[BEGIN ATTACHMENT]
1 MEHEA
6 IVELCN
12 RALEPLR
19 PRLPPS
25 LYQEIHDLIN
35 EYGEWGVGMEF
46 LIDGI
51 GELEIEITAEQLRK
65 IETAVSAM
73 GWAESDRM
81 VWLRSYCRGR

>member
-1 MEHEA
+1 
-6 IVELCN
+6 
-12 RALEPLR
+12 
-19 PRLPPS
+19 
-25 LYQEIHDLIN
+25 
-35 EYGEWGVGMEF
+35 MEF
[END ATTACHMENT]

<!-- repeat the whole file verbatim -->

1 MEHEA
6 IVELCN
12 RALEPLR
19 PRLPPS
25 LYQEIHDLIN
35 EYGEWGVGMEF
46 LIDGI
51 GELEIEITAEQLRK
65 IETAVSAM
73 GWAESDRM
81 VWLRSYCRGR

>member
-1 MEHEA
+1 
-6 IVELCN
+6 
-12 RALEPLR
+12 
-19 PRLPPS
+19 
-25 LYQEIHDLIN
+25 
-35 EYGEWGVGMEF
+35 MEF